Saga around $3 million estate of country's first democratic president is far from over as Winnie Mandela’s fight for home overshadows payouts

    Guess Which Beach is 'Best in the US'?

    Hawaii’s Hanauma Bay tops an annual "top 10" list compiled by a coastal scientist, also known as Doctor Beach

    This forum has been closed.
    Comment Sorting
    Comments
         
    by: Anonymous
    November 11, 2012 4:59 PM
    if you really want to be frightened, find out what Arabs children are taught in schools run by Hamas and Hezbollah and the Palestinian territories - Jordan, Syria, Egypt.... now, that is frighting!!!

    Featured Videos

    Your JavaScript is turned off or you have an old version of Adobe's Flash Player. Get the latest Flash player.
    Chinese-Americans Heart Trump, Bucking National Trendi
    X
    May 27, 2016 5:57 AM
    A new study conducted by three Asian-American organizations shows there are three times as many Democrats as there are Republicans among Asian-American voters, and they favor Hillary Clinton over Donald Trump. But one group, called Chinese-Americans For Trump, is going against the tide and strongly supports the business tycoon. VOA’s Elizabeth Lee caught up with them at a Trump rally and reports from Anaheim, California.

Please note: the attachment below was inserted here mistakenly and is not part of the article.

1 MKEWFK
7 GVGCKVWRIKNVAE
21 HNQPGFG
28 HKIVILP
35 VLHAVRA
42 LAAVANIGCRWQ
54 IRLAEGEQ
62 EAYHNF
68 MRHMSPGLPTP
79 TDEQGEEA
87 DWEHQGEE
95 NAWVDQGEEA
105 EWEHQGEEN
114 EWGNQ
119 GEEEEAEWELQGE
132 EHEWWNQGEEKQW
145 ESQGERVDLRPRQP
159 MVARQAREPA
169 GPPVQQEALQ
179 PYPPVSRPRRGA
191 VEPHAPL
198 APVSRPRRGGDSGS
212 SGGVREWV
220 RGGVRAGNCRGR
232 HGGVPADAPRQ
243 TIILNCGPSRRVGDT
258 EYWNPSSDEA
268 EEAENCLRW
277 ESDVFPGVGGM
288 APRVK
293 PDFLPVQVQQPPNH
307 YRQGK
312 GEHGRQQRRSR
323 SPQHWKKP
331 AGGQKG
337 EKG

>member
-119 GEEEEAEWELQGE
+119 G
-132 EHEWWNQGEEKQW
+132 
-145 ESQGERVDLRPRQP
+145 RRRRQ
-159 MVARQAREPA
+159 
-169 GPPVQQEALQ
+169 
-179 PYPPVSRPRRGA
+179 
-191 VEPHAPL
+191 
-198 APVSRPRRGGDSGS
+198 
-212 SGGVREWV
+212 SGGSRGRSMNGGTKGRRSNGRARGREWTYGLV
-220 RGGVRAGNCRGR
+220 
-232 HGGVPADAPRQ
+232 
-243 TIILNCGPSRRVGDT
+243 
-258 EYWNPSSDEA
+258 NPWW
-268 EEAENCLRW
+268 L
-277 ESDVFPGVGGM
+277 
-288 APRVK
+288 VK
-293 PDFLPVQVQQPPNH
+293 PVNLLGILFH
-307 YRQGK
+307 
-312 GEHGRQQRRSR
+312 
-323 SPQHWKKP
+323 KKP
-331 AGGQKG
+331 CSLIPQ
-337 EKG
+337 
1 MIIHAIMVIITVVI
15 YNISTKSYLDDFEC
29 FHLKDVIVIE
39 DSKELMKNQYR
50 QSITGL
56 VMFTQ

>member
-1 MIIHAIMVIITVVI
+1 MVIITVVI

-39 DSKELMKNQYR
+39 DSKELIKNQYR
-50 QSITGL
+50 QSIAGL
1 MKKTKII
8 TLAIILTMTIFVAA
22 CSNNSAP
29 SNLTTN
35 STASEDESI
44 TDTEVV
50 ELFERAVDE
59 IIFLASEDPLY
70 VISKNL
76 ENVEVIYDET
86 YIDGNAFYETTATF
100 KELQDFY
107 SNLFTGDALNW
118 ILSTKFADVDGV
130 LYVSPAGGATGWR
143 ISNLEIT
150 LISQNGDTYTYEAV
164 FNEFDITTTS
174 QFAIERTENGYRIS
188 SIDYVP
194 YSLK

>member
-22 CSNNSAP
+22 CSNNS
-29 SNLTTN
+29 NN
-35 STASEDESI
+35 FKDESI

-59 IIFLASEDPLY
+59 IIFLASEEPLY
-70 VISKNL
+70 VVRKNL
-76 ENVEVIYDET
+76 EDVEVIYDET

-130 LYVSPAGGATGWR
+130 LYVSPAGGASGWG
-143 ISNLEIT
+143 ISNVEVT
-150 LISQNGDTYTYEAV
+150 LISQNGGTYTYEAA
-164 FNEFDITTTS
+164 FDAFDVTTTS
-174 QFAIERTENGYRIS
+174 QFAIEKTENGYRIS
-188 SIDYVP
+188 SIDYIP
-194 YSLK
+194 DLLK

Video

    Video Chinese-Americans Heart Trump, Bucking National Trend

    A new study conducted by three Asian-American organizations shows there are three times as many Democrats as there are Republicans among Asian-American voters, and they favor Hillary Clinton over Donald Trump. But one group, called Chinese-Americans For Trump, is going against the tide and strongly supports the business tycoon. VOA’s Elizabeth Lee caught up with them at a Trump rally and reports from Anaheim, California.
    Video

    Video Reactions to Trump's Success Polarized Abroad

    What seemed impossible less than a year ago is now almost a certainty. New York real estate mogul Donald Trump has won the number of delegates needed to secure the Republican presidential nomination. The prospect has sparked as much controversy abroad as it has in the United States. Zlatica Hoke has more.
    Video

    Video Drawings by Children in Hiroshima Show Hope and Peace

    On Friday, President Barack Obama will visit Hiroshima, Japan, the first American president to do so while in office. In August 1945, the United States dropped an atomic bomb on the city to force Japan's surrender in World War II. Although their city lay in ruins, some Hiroshima schoolchildren drew pictures of hope and peace. The former students and their drawings are now part of a documentary called “Pictures from a Hiroshima Schoolyard.” VOA's Deborah Block has the story.
    Video

    Video Vietnamese Rapper Performs for Obama